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Obituaries have always fascinated me, for the stories they tell.
So when pal of the blog, award-winning novelist and host of History Channel’s Decoded, Brad Meltzer, sent me a link to his new TEDxMIA speech, How To Write Your Own Obituary, I clicked on it immediately.
As with most things Meltzer, it’s worthwhile viewing.
Thanks to a tweet by Reuters Bureau Chief in India, Paul de Bendern, I was made aware of a new New York Times article about writer Christopher Hitchens. As I noted when I first wrote about his announcement that he was battling esophageal cancer, while intellectually I have not agreed with Hitchens since about 2001, I still respect him. I sometimes find it odd that I respect him, considering I believe in a God, and he does not. But what the hey, fortunately as I get older I seem to be getting more open-minded.
Anyways, you should go read the piece. Consider this excerpt.
But in most other respects Mr. Hitchens is undiminished, preferring to see himself as living with cancer, not dying from it. He still holds forth in dazzlingly clever and erudite paragraphs, pausing only to catch a breath or let a punch line resonate, and though he says his legendary productivity has fallen off a little since his illness, he still writes faster than most people talk. Last week he stayed up until 1 in the morning to finish an article for Vanity Fair, working on a laptop on his bedside table.
My thanks to longtime friend, Doug Walker, for making me aware of a Slate article by David Friedman, discussing his project SundayMagazine.org, in which he posts “the most interesting articles from the New York Times Sunday Magazine from exactly 100 years ago, with a little bit of commentary or context.”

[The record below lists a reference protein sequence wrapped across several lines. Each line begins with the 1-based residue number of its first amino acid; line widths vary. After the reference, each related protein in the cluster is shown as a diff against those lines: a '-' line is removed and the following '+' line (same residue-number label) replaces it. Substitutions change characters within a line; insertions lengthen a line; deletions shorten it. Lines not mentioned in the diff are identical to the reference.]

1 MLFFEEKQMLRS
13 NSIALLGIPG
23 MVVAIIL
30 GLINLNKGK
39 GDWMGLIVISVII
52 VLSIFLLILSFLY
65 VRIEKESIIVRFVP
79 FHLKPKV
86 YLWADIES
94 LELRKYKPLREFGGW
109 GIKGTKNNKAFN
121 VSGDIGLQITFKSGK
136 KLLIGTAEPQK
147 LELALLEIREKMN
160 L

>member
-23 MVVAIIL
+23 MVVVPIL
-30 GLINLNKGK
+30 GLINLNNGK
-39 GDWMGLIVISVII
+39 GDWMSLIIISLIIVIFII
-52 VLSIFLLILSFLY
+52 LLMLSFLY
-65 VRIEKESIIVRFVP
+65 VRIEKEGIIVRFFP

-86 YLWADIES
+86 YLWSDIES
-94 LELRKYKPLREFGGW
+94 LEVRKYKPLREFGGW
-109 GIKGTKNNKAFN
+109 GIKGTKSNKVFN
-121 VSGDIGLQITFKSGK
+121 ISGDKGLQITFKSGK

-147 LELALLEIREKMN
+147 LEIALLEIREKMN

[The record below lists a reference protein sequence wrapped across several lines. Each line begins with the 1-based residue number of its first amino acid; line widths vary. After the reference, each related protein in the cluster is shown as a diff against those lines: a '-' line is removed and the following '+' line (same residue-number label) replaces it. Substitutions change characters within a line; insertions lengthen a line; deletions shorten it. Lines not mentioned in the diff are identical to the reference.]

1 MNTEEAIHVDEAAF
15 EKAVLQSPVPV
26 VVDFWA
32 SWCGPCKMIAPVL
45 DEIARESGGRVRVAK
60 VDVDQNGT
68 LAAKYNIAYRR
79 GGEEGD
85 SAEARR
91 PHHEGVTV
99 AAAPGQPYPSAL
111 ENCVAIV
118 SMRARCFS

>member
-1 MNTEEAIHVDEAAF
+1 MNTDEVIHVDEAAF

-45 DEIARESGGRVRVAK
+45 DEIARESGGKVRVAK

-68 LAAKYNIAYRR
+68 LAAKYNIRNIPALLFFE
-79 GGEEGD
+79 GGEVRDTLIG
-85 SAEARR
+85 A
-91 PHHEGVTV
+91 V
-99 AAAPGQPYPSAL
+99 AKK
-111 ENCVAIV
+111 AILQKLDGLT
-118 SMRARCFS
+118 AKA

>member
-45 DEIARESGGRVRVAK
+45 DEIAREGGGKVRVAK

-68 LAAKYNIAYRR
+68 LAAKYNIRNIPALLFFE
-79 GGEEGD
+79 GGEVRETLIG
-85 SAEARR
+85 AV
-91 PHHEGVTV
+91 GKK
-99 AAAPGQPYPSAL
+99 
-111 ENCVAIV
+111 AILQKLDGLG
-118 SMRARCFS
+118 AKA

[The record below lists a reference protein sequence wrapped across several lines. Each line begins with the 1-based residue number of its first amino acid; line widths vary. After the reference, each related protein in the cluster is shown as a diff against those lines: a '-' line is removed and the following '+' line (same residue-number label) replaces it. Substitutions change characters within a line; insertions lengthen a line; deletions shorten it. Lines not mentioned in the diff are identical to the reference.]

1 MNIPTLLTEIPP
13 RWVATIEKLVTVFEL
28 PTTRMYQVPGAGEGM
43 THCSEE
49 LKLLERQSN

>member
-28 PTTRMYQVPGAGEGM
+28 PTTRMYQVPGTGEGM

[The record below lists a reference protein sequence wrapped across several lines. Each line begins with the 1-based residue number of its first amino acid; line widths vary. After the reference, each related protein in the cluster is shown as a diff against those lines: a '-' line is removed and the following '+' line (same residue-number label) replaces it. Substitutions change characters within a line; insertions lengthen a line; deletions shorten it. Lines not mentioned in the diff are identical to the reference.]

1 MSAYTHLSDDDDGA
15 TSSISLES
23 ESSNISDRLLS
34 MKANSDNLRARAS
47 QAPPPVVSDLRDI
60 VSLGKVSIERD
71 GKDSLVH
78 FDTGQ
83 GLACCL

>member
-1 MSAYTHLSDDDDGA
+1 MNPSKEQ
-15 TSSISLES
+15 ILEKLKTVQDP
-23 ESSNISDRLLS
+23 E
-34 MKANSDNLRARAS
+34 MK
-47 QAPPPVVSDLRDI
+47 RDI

I would love to know what the fellow mentioned above from 100 years ago would make of the overeating and excess of today.
When you grow up with a sister who successfully conceived and produced a one-woman play about Dorothy Parker, you tend to take notice of new books that partially examine the Algonquin Round Table. So when writer Ethan Mordden recently released his book, The Guest List: How Manhattan Defined American Sophistication—from the Algonquin Round Table to Truman Capote’s Ball, my pop culture radar was alerted. Mordden’s book is summarized (by its publisher, St. Martin’s Press) as: “From the 1920s to the early 1960s, Manhattan was America’s beacon of sophistication. From the theatres of Broadway to the lobby of the Algonquin Hotel to tables at the Stork Club, intelligence and wit were the twinned coins of the realm. Alexander Woolcott, Irving Berlin, Edna Ferber, Arturo Toscanini, Leonard Bernstein, Cole Porter, Dorothy Parker, Truman Capote, the Lunts and Helen Hayes presided over the town. Their books, plays, performances, speeches, dinner parties, masked balls, loves, hates, likes and dislikes became the aspirations of a nation. If you wanted to be sophisticated, you played by Manhattan’s rules. If you didn’t, you simply weren’t on the guest list. The Heartland rebelled against Manhattan’s dictum, but never prevailed. In this lively cultural history, Mordden chronicles the city’s most powerful and influential era.” Mordden was kind enough to do a brief email interview. To get a better idea of the book’s perspective, make sure to read this excerpt provided by the publisher.
Tim O’Shea: In book loaded with great anecdotes and details, written by an author like yourself with a wealth of knowledge, how do you decide what great stories to include or exclude?
Ethan Mordden: I like stories that illuminate the subject: enjoyable but telling. For example, almost any Dorothy Parker story, however funny, reveals her despair at being too smart and not pretty enough, a real problem in her day, though much has changed since.
The other day I realized how much fun I have just linking to videos here at the blog. To think that I can embed video from TED, the nonprofit entity “devoted to Ideas Worth Spreading”. And one morning in 2007, in the early morning no less, one of my favorite bands, They Might Be Giants, appeared at TED. And now I get to share it with you.
Bonus detail: TED offers subtitles with these videos, which is always great with TMBG songs. At the nine-minute mark, they do one of my favorite songs (several songs in one song actually), Fingertips.